Stock split and reverse stock split: definition, examples and top company splits

What is a stock split?

A stock split is what happens when a listed company splits its outstanding shares into multiple shares. The market capitalization of the company and the investment value of each shareholder remains the same during a stock split, but the value of each share is reduced as the number of shares increases.

The purpose of a stock split is to attract new investors in order to increase market capitalization in the medium and long term. Often times, when a company divides its stock – or even announces its intention to do so – it causes stock price volatility. Many investors see a stock split as a sign that the company is performing well, so the value of the stock increases due to investor optimism. Traders also positively view stock splits as they can create market volatility, which leads to more trading opportunities.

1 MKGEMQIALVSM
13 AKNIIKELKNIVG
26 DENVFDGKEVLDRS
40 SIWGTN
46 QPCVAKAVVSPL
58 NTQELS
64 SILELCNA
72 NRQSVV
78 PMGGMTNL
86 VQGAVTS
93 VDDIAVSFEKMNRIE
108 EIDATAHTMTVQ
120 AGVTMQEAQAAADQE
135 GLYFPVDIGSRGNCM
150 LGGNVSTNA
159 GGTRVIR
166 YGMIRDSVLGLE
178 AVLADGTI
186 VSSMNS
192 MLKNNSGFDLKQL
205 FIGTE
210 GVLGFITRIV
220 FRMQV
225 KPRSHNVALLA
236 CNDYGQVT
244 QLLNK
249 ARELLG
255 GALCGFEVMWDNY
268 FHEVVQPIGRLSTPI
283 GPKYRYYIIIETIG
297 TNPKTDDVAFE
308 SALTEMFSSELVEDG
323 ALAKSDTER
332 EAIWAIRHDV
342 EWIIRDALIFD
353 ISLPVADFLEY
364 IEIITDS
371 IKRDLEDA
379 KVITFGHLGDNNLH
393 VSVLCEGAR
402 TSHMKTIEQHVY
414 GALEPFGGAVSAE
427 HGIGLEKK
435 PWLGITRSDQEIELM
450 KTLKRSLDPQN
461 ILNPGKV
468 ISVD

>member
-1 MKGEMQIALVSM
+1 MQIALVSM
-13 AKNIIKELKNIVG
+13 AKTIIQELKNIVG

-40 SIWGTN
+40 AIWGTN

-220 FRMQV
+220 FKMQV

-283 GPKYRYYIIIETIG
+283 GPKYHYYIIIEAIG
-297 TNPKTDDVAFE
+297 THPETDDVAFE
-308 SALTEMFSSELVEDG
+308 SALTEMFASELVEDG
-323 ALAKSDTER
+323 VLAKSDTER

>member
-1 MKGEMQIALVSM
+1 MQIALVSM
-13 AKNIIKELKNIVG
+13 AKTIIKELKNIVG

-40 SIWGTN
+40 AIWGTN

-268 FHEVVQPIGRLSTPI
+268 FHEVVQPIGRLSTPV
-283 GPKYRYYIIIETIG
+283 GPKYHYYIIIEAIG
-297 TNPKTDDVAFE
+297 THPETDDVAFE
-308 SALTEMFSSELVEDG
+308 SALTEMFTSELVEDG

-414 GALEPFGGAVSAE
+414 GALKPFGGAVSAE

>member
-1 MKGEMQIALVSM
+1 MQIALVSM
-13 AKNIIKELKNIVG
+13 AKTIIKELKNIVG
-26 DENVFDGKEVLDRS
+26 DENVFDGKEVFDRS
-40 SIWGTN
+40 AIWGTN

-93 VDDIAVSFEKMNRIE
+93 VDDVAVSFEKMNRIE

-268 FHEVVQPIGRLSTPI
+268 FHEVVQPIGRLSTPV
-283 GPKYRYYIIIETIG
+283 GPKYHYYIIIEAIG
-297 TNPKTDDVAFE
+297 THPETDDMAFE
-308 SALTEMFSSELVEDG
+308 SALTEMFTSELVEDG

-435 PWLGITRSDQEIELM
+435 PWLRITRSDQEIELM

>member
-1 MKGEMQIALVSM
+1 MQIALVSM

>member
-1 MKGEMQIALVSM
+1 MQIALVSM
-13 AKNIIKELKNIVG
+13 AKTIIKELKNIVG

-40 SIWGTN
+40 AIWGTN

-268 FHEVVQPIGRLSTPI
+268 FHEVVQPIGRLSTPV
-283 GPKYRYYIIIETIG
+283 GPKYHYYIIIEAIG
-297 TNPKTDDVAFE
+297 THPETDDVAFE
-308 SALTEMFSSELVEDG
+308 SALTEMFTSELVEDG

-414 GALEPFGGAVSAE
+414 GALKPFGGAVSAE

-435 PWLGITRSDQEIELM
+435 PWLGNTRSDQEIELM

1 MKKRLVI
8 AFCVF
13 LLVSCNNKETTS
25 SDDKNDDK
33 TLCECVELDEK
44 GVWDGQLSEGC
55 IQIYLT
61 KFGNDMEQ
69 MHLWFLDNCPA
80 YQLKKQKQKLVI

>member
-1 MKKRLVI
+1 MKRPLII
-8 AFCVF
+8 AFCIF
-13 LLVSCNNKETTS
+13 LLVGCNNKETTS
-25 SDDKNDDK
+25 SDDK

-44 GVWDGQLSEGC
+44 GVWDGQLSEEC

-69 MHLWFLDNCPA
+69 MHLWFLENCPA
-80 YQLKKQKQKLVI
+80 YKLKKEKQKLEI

When stock splitting, a company will first determine a stock split ratio – this is the ratio by which the company will multiply the number of existing shares and divide the current share price. For example, if the split ratio is 2: 1, the number of shares will double and the share price will be halved. To calculate the value of a stock following a stock split, simply divide the price before the split by the first number in the ratio, like in this example:

You own ten shares in a company, each valued at £ 100 before a 2: 1 stock split, which gives you a total of £ 1000 of shares. After the split, you own 20 shares worth £ 50 each (£ 100 ÷ 2). The total value of your investment remains the same at £ 1000.

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